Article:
Shanghai Free-Trade Zone Is a Symbol, Not a Threat
Hong Kong is dead. Economic roadkill on China’s way to world domination. Starting this weekend, a free-trade zone opening in Shanghai will supplant the former British colony as the gateway to the world’s most dynamic economy.
That’s the chatter in the city of 7 million people, where some business leaders fear becoming China’s Chicago, long ago eclipsed by New York as a financial and cultural center. Shanghai’s new free-trade zone, opening for business Sept. 29 on 11 square miles of land, will offer freer yuan trading, more flexible interest rates, relaxed restrictions on foreign money, and maybe even access to Twitter, Facebook and other websites banned across China.
None other than Li Ka-shing, Asia’s richest man, has warned of an existential threat. Shanghai “will affect Hong Kong heavily,” the property magnate recently told local news media, and the city must act immediately to raise its competitiveness. That warning is as intriguing as it is silly.
To spark an Adam Smith moment in Shanghai, China’s Communist Party would, virtually overnight, have to embrace a variety of things it has avoided. Leaders would have to create something approaching a first-world legal system and sound rule of law, ensure social justice, force politically connected companies to compete on their own, and allow unfettered free speech and access to websites such as Bloomberg.com and NYTimes.com, which have been banned for more than a year for daring to run stories about official corruption. China would have to tolerate Google and stop rerouting anyone typing “Tiananmen Square crackdown” to bland tourism brochures.
Can a regime really step back and let traders and financiers run amok when its leadership model is based entirely on control, stability and a playing field level only for princelings and state-owned enterprises? Don’t get your hopes up. In fact, there’s reason to worry a Shanghai trade zone that’s free in name only will exacerbate China’s financial woes. This Shanghai zone could well sap momentum and the will to implement more sweeping reforms nationally, which China desperately needs.
Another risk China might not appreciate is the danger of welcoming capital flows of the kind that overwhelmed Southeast Asia in 1997. To maintain 7.5 percent growth, as Premier Li Keqiang has pledged, means more borrowing by state-owned companies. That’s why it’s highly unlikely Beijing will allow complete yuan convertibility and full-blown interest-rate deregulation.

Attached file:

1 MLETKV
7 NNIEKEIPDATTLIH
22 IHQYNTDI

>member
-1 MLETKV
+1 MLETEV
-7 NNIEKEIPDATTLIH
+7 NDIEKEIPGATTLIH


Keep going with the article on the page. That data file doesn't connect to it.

“This must increase the uncertainty of capital inflows and outflows,” says Michael Pettis, a finance professor at Peking University. “The additional point, however, is that as debt rises, so does expected volatility. Increasing uncertainty at the same time you increase the volatility of the system’s response to changes is a very risky business. The more debt there is, the bigger the reaction of the financial sector to overwhelming inflows or outflows of capital.”
Leaders are also risking a flight of capital from other parts of the country. China can’t contain free capital flows within a specific geographic region just a taxi ride away from the nation’s financial capital. The zone will be viewed immediately as a kind of “green zone” for the elite who became millionaires and billionaires though illicit land grabs, old-fashioned rent-seeking and insider trading. Wouldn’t this create fresh avenues for corruption among party officials? State-owned banks outside the zone also may experience runs on balance sheets.
If China is going to open up, it should do so nationally and evenly. A freed yuan would accelerate and deepen China’s integration with the world economy, create the bigger service sector China needs to wean itself off exports, enable markets to better price risk, reduce trade frictions, and insulate China from U.S. charges of currency manipulation. Far from achieving any of these goals, this Shanghai half-measure is a distraction. Beijing will also have some explaining to do if 1.3 billion Chinese hear that a bunch of privileged foreigners in their financial green zone can tweet away and click “like” on the Facebook pages that 20-something mainlanders can’t access.
So then, what is the real motivation here? That China is being so vague about what its Shanghai zone will offer and working on such a tight schedule to open it sure does make one wonder. Surely, political symbolism is part of the motivation. As they try to hone their reformist chops, who better for Li and President Xi Jinping to channel than Deng Xiaoping, who in the 1980s experimented with the Shenzhen Special Economic Zone?
The Shanghai experiment also seems aimed at Hong Kong’s stubborn pro-democracy movement, which is set on pushing the case for the universal suffrage Beijing has no intention of granting.
“It’s leverage over Hong Kong,” says Andy Xie, an independent economist with past stints at the World Bank and Morgan Stanley. “If Hong Kong becomes ungovernable, the Shanghai free-trade zone will become real. Now, it is designed as a bird in a cage, as all China’s reforms have been.”
For the moment Hong Kong can breathe easy. That’s not to say the city doesn’t need to continue raising its game as an economic and cultural center. But with apologies to Mark Twain, rumors of its demise are greatly exaggerated.
(William Pesek is a Bloomberg View columnist.)
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